Many impoverished residents of Mdantsane and other East London communities were recently charged tens of thousands of rands for outstanding debts on rates, electricity and water – and then disconnected from electricity for six days when they were unable to pay.
Hundreds of people, some elderly, on crutches or in wheelchairs, lined up in the January heat outside different Buffalo City Municipality revenue collection offices trying to get the municipality to unblock their prepaid electricity cards. The cards had been blocked the week before, leaving residents unable to buy electricity.
Following intense grassroots opposition to this, the municipality unblocked the cards. It has now given residents the month of February to pay off their outstanding bills.
But people say they won’t pay incorrect, inflated or estimated bills. In many cases, the city’s residents are also being unlawfully billed for arrears allegedly built up by parents who have subsequently died or by previous tenants of their homes.
Paying others’ debts
The Constitutional Court ruled in 2017 that new owners of properties were not liable for municipal services debts incurred by previous owners.
But the Buffalo City Municipality has undermined this ruling by refusing to apply it to residents who inherit a house but who cannot afford to have it transferred into their names, even when the municipality accepts that these residents are “indigent”.
In many of these cases, the municipality simply won’t change the name on the account and continues to issue bills to dead original owners – even when they’ve been given copies of the death certificates.
Nombulelo Mhaphu of Amalinda who lives in her deceased parents’ house says the municipality told her to “go to court to … register her house in her name” if she wanted to open her own municipal account. But when she went to the magistrate’s court, they sent her back to the municipality.
“I’m not working. I pay electricity every month from my sick grant but now it is blocked and they want R400 just to reconnect it,” she says.
Boniwe Ngwentsu supports her five children under the age of 12 solely on social grants. She wept as she held out a R23 873.23 bill for her mother-in-law’s arrears. The municipality refused to transfer her mother’s account to her name, then disconnected her electricity when she was unable to pay the arrears.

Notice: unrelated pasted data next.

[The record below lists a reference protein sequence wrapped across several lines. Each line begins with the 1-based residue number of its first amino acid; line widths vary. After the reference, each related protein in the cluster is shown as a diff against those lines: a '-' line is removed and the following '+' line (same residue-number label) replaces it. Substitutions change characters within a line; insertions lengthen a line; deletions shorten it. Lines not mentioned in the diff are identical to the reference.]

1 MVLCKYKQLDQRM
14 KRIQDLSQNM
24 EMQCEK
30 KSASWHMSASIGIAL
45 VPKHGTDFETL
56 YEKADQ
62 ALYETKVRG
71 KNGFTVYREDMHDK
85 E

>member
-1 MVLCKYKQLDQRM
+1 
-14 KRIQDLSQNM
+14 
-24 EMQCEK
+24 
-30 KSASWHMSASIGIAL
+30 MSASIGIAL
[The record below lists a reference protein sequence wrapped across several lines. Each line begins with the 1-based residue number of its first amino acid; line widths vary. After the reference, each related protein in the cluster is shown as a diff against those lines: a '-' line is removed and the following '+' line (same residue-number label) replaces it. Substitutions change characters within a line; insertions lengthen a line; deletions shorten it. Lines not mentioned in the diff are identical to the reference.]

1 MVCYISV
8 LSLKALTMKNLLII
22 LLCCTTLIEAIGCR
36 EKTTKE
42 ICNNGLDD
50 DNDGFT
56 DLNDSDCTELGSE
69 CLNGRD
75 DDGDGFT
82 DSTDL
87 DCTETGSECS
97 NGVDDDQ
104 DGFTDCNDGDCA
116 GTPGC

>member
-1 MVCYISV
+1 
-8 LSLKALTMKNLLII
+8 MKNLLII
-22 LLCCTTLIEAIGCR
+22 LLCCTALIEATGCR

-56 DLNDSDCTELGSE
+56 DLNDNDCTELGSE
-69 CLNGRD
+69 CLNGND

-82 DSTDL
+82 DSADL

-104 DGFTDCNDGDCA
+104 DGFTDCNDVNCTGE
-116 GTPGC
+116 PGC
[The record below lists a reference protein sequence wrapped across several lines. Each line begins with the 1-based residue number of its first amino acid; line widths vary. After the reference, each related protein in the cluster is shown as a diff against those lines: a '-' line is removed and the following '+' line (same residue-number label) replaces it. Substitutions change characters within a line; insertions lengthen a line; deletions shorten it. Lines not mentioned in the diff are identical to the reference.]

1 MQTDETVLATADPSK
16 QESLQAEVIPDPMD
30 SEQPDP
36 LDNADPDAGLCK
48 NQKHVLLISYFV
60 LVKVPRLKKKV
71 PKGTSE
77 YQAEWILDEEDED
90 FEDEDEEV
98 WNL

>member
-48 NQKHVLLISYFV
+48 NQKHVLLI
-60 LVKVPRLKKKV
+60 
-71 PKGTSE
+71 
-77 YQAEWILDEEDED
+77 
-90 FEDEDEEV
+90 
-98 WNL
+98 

“On 14 January I paid R500 but they still switched it off a few days later. Then I paid another R1 500 that they asked for but they still did not reconnect me. I had to go to rent offices [all over Mdantsane] all day. They were so cruel. Eventually at 5pm I was crying at one of the offices and they agreed to reconnect me. It is very devastating now because I can never pay that bill even though I go around the area selling skop [sheep’s head] and clothes. They will probably disconnect me next week again,” says Ngwentsu.
Activist Anele Mbi is an organiser with the National Union of Care Workers of South Africa and Workers’ World Media Productions. He moved back home to care for his sick mother before she died. Though he managed to convince the municipality to change the account into his name, the bill for his mother’s alleged arrears of R10 000 still arrives at his house. “I’ve got two bills now. I’ve got my bill and my mother’s bill, even though she died,” he says.
The Mdantsane-based Kwanele Peoples’ Movement Agenda Seven campaigns against inaccurate and unjust billing. Organiser Thembani Javu produced two bills for rates and water for his house – one in his name and one in the name of residents who moved out eight years ago.
“The municipality relocated them but they don’t bill them at their new address. They continue to bill them at what is now my address even though they were relocated by the municipality itself. The municipality gave them a house so they were supposed to transfer their account with them. They actually expect me to pay their bills and my bills too!”
Javu added that the municipality won’t tell people how much they owe – residents have to pay R110 for a statement.
Unreliable connections and inaccurate readings
In the 1960s, the apartheid government forcibly removed 112 000 residents of Duncan Village to Mdantsane, which was then part of the Ciskei Bantustan. The government continued to move thousands more over the next 20 years. Many of those affected by billing issues today are impoverished residents of the old four-roomed houses the apartheid government built in the area.
Prepaid electricity was imposed in 1998. After years of punishing work in Bantustan factories, all many people have are their old apartheid houses, and there is no spare money to pay rates, water and electricity bills.
Mbi says another problem is that the municipality doesn’t provide electricity to newer shack settlements like Nkandla, which was established in 2016, so shack dwellers make connections to the electricity supply in nearby brick-house communities, which then overloads the system and causes blackouts.
“Because of informal connections, there is a shortage of electricity in our houses. Our electricity trips for three hours in the evenings and peoples’ fridges and TVs are not working. When we tell the municipality to add another transformer to service the residents of Nkandla they say the electricity is only meant for us in the formal houses. But we say, ‘Okay, but now those residents are here and they voted for you.’ Before the last elections, the ANC councillor even put toilets in Nkandla to encourage them to vote but after the election, there was no service delivery,” Mbi says.